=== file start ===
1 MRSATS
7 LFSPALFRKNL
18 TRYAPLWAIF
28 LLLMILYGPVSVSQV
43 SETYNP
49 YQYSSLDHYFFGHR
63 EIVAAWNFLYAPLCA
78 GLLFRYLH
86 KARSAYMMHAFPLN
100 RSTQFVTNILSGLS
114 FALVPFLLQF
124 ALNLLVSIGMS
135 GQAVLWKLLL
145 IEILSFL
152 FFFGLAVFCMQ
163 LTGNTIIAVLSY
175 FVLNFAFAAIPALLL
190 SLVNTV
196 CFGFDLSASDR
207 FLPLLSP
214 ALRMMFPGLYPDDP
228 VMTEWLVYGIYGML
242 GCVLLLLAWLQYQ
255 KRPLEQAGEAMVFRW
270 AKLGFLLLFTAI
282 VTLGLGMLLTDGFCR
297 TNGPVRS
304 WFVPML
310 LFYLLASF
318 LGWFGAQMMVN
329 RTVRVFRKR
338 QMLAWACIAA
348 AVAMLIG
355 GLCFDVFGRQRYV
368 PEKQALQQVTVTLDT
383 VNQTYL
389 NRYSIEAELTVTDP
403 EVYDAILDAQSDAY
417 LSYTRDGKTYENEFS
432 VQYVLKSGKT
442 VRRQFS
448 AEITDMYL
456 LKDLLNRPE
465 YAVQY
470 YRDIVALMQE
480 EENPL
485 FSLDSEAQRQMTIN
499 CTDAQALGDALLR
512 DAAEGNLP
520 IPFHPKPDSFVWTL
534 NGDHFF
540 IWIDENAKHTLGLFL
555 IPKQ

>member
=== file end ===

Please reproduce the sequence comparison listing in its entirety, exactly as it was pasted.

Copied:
1 MRSATS
7 LFSPALFRKNL
18 TRYAPLWAIF
28 LLLMILYGPVSVSQV
43 SETYNP
49 YQYSSLDHYFFGHR
63 EIVAAWNFLYAPLCA
78 GLLFRYLH
86 KARSAYMMHAFPLN
100 RSTQFVTNILSGLS
114 FALVPFLLQF
124 ALNLLVSIGMS
135 GQAVLWKLLL
145 IEILSFL
152 FFFGLAVFCMQ
163 LTGNTIIAVLSY
175 FVLNFAFAAIPALLL
190 SLVNTV
196 CFGFDLSASDR
207 FLPLLSP
214 ALRMMFPGLYPDDP
228 VMTEWLVYGIYGML
242 GCVLLLLAWLQYQ
255 KRPLEQAGEAMVFRW
270 AKLGFLLLFTAI
282 VTLGLGMLLTDGFCR
297 TNGPVRS
304 WFVPML
310 LFYLLASF
318 LGWFGAQMMVN
329 RTVRVFRKR
338 QMLAWACIAA
348 AVAMLIG
355 GLCFDVFGRQRYV
368 PEKQALQQVTVTLDT
383 VNQTYL
389 NRYSIEAELTVTDP
403 EVYDAILDAQSDAY
417 LSYTRDGKTYENEFS
432 VQYVLKSGKT
442 VRRQFS
448 AEITDMYL
456 LKDLLNRPE
465 YAVQY
470 YRDIVALMQE
480 EENPL
485 FSLDSEAQRQMTIN
499 CTDAQALGDALLR
512 DAAEGNLP
520 IPFHPKPDSFVWTL
534 NGDHFF
540 IWIDENAKHTLGLFL
555 IPKQ

>member